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Nor doth the outward ear alone

At that high warning start ; Conscience gives back th' appalling tone;

'Tis echoed in the heart.

It fills the Church of God; it fills

The sinful world around ; Only in stubborn hearts and wills

No place for it is found.

To other strains our souls are set :

A giddy whirl of sin
Fills ear and brain, and will not let

Heaven's harmonies come in,

Come, Lord, come, Wisdom, Love, and Power,

Open our ears to hear;
Let us not miss th' accepted hour;

Save, Lord, by Love or Fear.

MONDAY IN WHITSUN-WEEK.

So the Lord scattered them abroad from thence upon the face of all the earth : and they left off to build the city. Genesis xi. 8.

SINCE all that is not heav'n must fade,
Light be the hand of Ruin laid

Upon the home I love :
With lulling spell let soft Decay
Steal on, and spare the giant sway,
The crash of tower and

grove.

Far opening down some woodland deep
In their own quiet glade should sleep

The relics dear to thought,
And wild-flower wreaths from side to side
Their waving tracery hang, to hide

What ruthless Time has wrought.

Such are the visions green and sweet
That o'er the wistful fancy fleet

In Asia's sea-like plain,
Where slowly, round his isles of sand,
Euphrates through the lonely land

Winds toward the pearly main.

Slumber is there, but not of rest;
There her forlorn and weary nest

The famish'd hawk has found,
The wild dog howls at fall of night,
The serpent's rustling coils affright

The traveller on his round.

What shapeless form, half lost on high', Half seen against the evening sky,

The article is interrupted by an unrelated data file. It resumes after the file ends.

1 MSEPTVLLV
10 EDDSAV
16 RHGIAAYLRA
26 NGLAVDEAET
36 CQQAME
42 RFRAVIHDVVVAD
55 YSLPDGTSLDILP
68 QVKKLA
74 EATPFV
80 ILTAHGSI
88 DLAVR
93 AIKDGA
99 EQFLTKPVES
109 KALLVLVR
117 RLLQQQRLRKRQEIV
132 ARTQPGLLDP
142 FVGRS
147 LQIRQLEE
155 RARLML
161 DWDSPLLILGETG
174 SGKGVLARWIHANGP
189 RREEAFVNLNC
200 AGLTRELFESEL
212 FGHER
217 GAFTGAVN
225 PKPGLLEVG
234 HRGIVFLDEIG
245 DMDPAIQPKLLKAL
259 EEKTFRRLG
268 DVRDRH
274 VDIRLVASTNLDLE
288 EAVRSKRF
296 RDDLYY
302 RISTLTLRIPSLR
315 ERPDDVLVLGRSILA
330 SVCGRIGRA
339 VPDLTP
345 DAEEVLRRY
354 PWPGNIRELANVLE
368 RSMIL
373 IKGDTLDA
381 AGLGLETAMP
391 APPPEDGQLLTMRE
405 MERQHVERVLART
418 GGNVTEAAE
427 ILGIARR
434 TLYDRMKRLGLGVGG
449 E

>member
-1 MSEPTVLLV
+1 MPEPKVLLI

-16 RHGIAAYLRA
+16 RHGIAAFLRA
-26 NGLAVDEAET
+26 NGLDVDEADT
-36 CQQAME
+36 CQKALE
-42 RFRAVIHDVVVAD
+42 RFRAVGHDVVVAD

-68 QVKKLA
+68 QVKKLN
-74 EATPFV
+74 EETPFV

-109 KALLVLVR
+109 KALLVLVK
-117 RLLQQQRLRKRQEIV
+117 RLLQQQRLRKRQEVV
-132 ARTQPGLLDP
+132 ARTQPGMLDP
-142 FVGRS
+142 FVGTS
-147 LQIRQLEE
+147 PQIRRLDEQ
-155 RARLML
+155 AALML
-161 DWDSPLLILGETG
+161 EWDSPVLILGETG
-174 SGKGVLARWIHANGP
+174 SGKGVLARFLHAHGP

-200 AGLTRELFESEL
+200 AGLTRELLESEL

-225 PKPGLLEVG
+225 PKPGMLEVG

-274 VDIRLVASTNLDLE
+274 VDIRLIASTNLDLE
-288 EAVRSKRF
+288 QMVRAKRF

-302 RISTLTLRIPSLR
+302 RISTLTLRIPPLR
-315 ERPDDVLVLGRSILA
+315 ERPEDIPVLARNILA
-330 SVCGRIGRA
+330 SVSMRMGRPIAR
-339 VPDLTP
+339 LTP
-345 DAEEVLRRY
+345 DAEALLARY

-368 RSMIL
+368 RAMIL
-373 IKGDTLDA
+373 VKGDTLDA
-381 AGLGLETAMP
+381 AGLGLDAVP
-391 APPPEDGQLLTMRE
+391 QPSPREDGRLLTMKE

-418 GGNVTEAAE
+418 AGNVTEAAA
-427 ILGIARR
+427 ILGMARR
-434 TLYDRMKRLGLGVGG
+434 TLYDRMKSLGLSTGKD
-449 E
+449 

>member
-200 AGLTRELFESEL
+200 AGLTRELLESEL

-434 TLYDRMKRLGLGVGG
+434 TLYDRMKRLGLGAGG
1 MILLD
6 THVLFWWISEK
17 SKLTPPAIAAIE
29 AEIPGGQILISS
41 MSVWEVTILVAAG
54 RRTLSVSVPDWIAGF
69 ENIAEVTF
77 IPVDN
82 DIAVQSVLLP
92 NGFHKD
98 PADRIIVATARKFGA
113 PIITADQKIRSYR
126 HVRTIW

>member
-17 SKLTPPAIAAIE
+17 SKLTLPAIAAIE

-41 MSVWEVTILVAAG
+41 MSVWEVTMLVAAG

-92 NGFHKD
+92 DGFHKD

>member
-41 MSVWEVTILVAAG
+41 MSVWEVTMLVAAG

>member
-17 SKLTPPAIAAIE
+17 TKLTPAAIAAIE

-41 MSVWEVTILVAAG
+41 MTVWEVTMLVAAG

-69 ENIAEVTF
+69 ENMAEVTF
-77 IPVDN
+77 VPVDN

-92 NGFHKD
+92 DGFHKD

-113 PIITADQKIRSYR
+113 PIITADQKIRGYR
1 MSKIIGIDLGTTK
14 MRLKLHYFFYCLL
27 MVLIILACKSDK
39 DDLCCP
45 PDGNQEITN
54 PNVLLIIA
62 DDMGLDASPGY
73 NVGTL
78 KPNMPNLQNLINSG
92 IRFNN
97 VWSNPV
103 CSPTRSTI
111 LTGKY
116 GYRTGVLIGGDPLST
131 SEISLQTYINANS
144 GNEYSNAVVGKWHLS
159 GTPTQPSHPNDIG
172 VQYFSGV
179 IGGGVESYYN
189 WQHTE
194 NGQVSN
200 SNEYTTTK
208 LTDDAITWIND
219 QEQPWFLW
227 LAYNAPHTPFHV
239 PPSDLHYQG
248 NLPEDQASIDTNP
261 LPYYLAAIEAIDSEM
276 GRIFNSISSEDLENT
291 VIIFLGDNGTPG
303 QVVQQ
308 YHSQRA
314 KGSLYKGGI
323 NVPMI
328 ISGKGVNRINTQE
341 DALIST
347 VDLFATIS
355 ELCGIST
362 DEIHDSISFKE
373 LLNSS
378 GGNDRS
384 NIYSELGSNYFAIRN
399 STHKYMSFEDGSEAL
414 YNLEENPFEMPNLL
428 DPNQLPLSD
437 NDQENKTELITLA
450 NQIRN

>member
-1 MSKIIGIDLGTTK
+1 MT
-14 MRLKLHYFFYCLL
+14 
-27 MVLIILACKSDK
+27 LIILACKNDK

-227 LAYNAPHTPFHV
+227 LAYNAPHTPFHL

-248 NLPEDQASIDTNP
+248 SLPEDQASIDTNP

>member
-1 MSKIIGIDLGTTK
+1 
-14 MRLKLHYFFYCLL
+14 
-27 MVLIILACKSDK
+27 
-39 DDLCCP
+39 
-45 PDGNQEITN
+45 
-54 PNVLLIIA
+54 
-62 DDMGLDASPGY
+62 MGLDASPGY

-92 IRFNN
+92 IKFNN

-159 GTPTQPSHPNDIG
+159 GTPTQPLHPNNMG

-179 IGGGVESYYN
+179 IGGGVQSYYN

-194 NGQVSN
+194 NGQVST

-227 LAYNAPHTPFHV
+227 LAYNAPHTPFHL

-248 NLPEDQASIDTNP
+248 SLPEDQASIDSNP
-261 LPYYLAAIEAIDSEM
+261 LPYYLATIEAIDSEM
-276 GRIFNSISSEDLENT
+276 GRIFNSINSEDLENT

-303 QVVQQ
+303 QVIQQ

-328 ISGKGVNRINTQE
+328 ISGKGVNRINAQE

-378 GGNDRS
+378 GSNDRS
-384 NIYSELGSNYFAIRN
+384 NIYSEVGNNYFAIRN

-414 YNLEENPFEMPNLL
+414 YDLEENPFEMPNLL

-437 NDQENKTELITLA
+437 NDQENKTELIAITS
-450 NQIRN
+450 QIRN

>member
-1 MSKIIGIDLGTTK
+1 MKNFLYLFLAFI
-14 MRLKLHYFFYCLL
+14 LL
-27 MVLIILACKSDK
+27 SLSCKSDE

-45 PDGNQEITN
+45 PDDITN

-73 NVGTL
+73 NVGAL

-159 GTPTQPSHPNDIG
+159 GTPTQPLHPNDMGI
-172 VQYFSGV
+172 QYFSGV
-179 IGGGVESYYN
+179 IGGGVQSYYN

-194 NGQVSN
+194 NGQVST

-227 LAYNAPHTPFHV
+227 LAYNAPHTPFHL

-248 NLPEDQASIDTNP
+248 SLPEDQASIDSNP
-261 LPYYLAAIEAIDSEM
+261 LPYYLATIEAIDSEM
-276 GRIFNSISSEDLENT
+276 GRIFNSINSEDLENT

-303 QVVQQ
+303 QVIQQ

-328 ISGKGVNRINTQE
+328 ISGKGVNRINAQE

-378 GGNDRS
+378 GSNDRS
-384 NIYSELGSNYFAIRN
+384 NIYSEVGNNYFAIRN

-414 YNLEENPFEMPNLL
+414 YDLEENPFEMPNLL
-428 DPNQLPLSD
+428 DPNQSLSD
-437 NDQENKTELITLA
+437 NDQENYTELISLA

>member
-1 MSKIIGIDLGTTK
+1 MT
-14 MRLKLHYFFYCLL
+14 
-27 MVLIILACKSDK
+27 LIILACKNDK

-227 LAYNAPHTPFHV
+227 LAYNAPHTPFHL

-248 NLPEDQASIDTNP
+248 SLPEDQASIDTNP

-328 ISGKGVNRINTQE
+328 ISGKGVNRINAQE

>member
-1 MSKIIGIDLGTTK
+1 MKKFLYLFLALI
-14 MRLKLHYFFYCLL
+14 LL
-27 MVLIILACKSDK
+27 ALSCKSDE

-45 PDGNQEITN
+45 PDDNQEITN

Seems like a ghost to glide, And watch, from Babel's crumbling heap, Where in her shadow, fast asleep,

Is fall'n imperial Pride?

f See Sir R. K. Porter's Travels, ii. 387. “In my second visit to Birs Nimrood, my party suddenly halted, having descried several dark objects moving along the summit of its hill, which they construed into dismounted Arabs on the look out: I took out my glass to examine, and soon distinguished that the causes of our alarm were two or three majestic lions, taking the air upon the heights of the pyramid.”

With half-clos'd eye a lion there
Lies basking in his noontide lair,

Or prowls in twilight gloom.
The golden city's king he seems,
Such as in old prophetic dreams

Sprang from rough ocean's womb.

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But where are now his eagle wings, That shelter'd erst a thousand kings,

Hiding the glorious sky From half the nations, till they own No holier name, no mightier throne ?

That vision is gone by.

Quench'd is the golden statue's ray", The breath of heaven has blown away

What toiling earth had pild, Scattering wise heart and crafty hand, As breezes strew on ocean's sand

The fabrics of a child.

Divided thence through every age Thy rebels, Lord, their warfare wage, And hoarse and jarring all Mount up their heaven assailing cries To thy bright watchmen in the skies

& Daniel vii. 4.

h Daniel ii. and iii.

From Babel's shatter'd wall.

Thrice only since, with blended might
The nations on that haughty height

Have met to scale the heaven :
Thrice only might a Seraph's look
A moment's shade of sadness brook-

Such power to guilt was given.

i

Now the fierce Bear and Leopard keen
Are perish'd as they ne'er had been,

Oblivion is their home :

Ambition's boldest dream and last

Must melt before the clarion blast

That sounds the dirge of Rome.

Heroes and Kings, obey the charm,
Withdraw the proud high-reaching arm

There is an oath on high,

i Daniel vii, 5, 6.

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